Cover of CosmicCosmic by Frank Cottrell Boyce

This book is so good. So this boy is like 13 but is like so tall and has a moustache so he fakes being a girl’s dad and wins a father and daughter trip to space. He goes to space and has an awesome adventure. Get this book and read it because it is way too good for earth!

Rating: Infinity stars

-H.M. Year 10

Fault line by C. Desir

This book is strictly senior fiction. It is about a relationship between a boy and a girl. At a party, something terrible happens to the girl and the rest of the story is about how she deals with the aftermath of the event. The writing of the book was sensational it had me feeling the tears rolling down my face before I had known they had fallen. It told a heart wrenching story that touched on many themes that few people seem to want to talk about. A very good book, well worth reading.

Rating: 4 out of 5

-Grace Y11

Cover of Thicker than waterThicker than Water by Brigid Kemmerer

A crime story. A story of loss and finding love. A paranormal thriller. What’s to love about this book? Everything.

Thomas Bellweather’s mother, the only person who truly cared about him, the only true family he really had, is dead. Murdered, to be precise. The doors were all locked, there were no signs of forced entry and only Thomas and his mother were in the house. He is now the only suspect. But Thomas would never knowingly hurt someone he loved … so who was it? A brand new house in a brand new town means that no one trusts Thomas. Even his cop stepdad can’t help him from police and town ridicule. Only one person believes Thomas is innocent and she is a sister to three protective cops; Charlotte knows the police are missing something, and is determined to help Thomas in uncovering the truth.

I simply loved everything about this book. The story was well-paced and engaging, the premise was original and thought-provoking and the author created characters who were relatable and displayed a good sense of humour and irony. Brigid Kemmerer has mastered changing both voice and writing style between chapters so that Thomas and Charlotte have distinctive voices that are shown well when they take turns narrating the story. I also enjoyed the different levels and themes this book had, and came away with the distinct impression that this story wasn’t about Thomas at all; it was about Charlotte. As with any love story, the characters learn more about themselves as they learn more about each other, and through this, they grow and develop. This development is shown most prominently through Charlotte’s character.

The underlying theme of feminism was the aspect that earns Thicker than Water a place on my must-read list. I mentioned previously that I found the story to be more about Charlotte than about Thomas; so here’s my rationale. Charlotte is presented as a vulnerable girl (through her illness) who would look much more at home playing a 1950s housewife. Her mother and grandmother insist she knows how to cook, and expects her to clear and wash the dishes for the whole family while her father and three older brothers relax and do not contribute. Charlotte’s grandmother appears to be still caught up in the gender norms set for girls in her youth and openly disapproves of Charlotte’s decisions towards something as simple as clothing choices (e.g. a skirt above knee-height). However, in helping Thomas find his mother’s killer, she ends up finding out that the way she is treated at home is very different from the outside world, and I believe falling in love with someone like Thomas, someone who doesn’t expect her to do housework or clean, was probably the best thing for her to do.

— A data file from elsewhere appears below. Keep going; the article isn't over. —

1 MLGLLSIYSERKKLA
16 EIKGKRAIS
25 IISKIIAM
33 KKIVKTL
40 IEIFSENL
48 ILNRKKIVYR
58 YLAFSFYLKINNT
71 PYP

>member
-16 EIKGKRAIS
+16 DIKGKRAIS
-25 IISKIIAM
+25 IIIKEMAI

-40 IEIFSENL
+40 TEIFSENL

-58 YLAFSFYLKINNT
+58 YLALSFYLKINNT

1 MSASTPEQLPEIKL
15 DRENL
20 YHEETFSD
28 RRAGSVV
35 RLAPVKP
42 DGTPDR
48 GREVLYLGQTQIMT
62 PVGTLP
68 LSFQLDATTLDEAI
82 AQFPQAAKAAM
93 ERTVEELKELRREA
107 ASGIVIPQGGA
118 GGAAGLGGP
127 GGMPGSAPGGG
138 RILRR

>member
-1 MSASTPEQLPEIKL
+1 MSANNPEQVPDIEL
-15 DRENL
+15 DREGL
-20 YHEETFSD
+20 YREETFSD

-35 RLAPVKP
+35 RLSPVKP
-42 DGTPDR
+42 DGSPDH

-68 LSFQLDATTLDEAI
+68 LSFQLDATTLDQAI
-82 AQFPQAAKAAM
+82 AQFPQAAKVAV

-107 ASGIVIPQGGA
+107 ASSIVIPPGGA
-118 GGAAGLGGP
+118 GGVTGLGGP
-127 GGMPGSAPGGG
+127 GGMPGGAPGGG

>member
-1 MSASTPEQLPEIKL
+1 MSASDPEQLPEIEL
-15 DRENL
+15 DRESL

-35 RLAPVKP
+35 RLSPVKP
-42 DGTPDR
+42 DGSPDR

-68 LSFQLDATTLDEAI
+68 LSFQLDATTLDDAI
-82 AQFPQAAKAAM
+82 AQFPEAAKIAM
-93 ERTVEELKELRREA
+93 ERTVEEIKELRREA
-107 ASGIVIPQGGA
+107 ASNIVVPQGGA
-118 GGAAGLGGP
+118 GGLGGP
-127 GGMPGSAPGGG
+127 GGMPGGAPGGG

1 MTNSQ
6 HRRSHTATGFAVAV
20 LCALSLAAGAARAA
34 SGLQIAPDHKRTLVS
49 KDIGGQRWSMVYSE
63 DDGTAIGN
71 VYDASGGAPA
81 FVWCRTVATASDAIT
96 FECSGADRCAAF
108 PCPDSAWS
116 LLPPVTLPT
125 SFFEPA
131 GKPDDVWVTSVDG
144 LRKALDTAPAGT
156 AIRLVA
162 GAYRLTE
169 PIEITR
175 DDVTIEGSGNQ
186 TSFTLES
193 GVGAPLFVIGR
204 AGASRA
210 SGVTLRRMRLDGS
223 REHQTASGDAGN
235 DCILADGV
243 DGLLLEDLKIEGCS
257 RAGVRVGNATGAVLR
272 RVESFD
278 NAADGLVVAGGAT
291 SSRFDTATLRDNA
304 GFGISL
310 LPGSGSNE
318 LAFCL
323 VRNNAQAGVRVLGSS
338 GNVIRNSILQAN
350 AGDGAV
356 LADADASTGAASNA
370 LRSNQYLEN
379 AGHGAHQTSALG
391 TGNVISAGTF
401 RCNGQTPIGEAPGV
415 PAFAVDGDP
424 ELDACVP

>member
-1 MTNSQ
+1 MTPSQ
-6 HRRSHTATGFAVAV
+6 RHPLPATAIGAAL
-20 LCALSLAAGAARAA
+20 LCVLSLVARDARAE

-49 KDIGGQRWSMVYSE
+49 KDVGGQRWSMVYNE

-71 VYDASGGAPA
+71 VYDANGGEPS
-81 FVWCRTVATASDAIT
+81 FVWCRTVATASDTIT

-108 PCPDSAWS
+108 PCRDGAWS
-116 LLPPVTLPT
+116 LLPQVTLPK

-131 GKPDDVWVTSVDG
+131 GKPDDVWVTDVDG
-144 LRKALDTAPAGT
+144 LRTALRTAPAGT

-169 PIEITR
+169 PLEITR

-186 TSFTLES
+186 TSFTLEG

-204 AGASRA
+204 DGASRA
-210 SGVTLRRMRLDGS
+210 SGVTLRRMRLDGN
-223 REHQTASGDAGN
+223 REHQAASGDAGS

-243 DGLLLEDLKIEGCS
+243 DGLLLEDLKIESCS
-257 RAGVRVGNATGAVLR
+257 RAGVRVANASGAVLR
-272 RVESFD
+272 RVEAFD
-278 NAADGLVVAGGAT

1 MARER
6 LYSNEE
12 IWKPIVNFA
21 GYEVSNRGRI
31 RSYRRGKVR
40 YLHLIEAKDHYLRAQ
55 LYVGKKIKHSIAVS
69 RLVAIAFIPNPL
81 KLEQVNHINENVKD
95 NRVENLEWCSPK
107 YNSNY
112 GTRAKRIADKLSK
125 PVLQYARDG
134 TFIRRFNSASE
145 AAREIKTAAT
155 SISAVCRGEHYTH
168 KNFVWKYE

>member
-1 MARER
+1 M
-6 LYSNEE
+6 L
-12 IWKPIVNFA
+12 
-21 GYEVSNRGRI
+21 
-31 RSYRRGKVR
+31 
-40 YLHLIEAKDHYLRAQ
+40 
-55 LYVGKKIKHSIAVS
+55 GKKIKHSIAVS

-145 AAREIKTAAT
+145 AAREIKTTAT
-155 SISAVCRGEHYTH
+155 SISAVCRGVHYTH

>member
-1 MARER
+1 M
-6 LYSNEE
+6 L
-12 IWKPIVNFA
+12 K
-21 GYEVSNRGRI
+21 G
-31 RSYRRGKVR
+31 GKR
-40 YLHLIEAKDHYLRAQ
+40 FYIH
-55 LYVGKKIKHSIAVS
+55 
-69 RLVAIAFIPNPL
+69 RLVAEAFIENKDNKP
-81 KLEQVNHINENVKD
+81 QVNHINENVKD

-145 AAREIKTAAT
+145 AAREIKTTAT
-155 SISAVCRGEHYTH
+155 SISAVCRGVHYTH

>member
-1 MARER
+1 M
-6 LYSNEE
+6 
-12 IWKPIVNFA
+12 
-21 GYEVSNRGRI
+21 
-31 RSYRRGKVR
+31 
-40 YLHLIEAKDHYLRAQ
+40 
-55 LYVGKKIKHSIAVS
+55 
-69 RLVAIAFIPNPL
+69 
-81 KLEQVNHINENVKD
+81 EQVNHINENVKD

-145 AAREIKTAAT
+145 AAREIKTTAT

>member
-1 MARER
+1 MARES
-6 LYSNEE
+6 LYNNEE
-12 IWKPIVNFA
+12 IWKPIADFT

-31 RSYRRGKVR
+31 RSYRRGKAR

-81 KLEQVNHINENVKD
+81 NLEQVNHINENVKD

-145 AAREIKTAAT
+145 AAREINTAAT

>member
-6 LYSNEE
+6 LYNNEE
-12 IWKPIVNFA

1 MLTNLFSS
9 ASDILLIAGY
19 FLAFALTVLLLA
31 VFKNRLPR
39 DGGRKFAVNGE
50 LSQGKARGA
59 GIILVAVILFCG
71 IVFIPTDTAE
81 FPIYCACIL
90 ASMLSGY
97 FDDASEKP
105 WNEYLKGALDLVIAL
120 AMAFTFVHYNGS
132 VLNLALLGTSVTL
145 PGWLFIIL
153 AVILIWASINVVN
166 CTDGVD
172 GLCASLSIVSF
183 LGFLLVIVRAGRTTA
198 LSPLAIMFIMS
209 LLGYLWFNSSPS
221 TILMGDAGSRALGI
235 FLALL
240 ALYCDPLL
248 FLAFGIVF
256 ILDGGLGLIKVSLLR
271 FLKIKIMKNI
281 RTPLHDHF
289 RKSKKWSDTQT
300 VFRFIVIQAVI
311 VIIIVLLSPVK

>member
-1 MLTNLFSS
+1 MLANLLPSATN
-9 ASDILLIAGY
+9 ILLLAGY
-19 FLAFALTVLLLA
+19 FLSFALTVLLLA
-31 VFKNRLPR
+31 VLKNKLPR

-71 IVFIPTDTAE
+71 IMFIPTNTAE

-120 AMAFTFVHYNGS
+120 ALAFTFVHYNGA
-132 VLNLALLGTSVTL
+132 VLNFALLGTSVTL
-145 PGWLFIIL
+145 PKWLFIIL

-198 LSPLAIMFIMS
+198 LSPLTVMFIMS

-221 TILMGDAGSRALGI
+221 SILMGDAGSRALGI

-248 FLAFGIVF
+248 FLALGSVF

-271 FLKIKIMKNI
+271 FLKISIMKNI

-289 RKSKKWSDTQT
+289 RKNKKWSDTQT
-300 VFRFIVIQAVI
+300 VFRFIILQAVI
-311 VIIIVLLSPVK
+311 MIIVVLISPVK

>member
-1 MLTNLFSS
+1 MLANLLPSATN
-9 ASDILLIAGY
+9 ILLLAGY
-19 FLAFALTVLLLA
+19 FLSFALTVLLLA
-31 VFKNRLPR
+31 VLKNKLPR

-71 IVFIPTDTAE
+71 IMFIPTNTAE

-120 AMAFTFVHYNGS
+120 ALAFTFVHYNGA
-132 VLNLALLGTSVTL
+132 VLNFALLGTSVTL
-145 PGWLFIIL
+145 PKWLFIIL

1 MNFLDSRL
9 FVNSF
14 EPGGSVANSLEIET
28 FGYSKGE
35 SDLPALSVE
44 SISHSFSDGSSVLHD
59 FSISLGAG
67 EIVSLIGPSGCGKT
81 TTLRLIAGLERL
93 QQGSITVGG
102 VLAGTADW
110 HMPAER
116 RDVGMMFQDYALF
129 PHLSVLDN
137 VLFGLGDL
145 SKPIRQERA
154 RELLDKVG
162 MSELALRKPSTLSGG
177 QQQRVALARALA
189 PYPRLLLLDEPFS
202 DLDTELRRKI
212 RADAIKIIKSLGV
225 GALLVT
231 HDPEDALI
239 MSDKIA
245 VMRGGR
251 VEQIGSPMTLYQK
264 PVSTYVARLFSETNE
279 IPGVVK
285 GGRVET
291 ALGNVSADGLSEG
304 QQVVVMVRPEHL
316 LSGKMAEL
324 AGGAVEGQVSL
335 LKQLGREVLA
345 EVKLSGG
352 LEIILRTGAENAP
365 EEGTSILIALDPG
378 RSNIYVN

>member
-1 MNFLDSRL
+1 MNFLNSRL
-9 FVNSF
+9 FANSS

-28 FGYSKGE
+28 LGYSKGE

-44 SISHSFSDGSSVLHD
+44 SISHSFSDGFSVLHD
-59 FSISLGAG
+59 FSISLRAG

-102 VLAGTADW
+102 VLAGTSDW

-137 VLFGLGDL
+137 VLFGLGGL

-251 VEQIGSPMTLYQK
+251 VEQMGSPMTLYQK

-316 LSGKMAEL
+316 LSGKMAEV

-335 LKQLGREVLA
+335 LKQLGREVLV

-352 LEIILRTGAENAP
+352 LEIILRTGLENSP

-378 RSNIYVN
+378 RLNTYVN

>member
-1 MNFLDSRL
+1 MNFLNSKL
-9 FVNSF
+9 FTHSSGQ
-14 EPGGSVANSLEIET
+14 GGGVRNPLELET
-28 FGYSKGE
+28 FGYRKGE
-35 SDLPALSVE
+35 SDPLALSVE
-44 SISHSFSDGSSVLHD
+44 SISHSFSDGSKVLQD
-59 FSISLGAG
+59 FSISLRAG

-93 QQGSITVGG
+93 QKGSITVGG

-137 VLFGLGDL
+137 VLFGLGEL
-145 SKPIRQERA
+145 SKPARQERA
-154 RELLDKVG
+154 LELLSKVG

I rate Thicker than Water by Brigid Kemmerer ten out of ten.

By Saoirse (Year 11)

Avian Flu and the ‘Quiet Days of Power’

It started with the destruction of the world via avian flu and ended with mind control and memory loss via music. My last few weeks have been filled with two books from my go-to genre, dystopian science fiction, and both were rip-snorters.

Cover of Station ElevenStation Eleven by Emily St. John Mandel is a classic post-apocalyptic tale. A deadly flu that kills within hours sweeps through the entire world population, laying waste to all but a few hardy souls. We follow a group of survivors, whose lives intersect at various stages throughout the book. The interesting decision by the author to switch between the time when the flu hit and then twenty years later to see how society survived, coped and altered gives the story movement and contrasts, and I loved seeing where and when the characters met and re-connected.

The main story centres around a band of actors and musicians who travel through mid-west USA performing Shakespeare and classical music to the few survivors in scattered outposts: people eking out an existence without any infrastructure, centralised government and dwindling resources. Holding onto history, art and culture in such a bleak landscape seems both foolhardy and wonderful in equal measures.

The Chimes by Anna Smaill is a very different animal. Yes, people are struggling, living in a London very different to the one we know, but things are very different from Station Eleven. There is a power in charge, a cloistered order that have developed a powerful weapon they use on their own people to keep control. The weapon? Music.